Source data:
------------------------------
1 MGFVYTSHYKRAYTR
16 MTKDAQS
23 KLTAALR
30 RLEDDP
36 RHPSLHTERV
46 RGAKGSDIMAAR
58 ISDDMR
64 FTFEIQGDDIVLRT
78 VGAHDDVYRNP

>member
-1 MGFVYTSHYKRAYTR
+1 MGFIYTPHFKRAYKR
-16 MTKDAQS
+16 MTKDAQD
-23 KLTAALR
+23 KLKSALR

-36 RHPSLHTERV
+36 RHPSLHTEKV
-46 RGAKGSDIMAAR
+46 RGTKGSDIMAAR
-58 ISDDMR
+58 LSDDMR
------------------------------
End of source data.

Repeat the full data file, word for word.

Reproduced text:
1 MGFVYTSHYKRAYTR
16 MTKDAQS
23 KLTAALR
30 RLEDDP
36 RHPSLHTERV
46 RGAKGSDIMAAR
58 ISDDMR
64 FTFEIQGDDIVLRT
78 VGAHDDVYRNP

>member
-1 MGFVYTSHYKRAYTR
+1 MGFIYTPHFKRAYKR
-16 MTKDAQS
+16 MTKDAQD
-23 KLTAALR
+23 KLKSALR

-36 RHPSLHTERV
+36 RHPSLHTEKV
-46 RGAKGSDIMAAR
+46 RGTKGSDIMAAR
-58 ISDDMR
+58 LSDDMR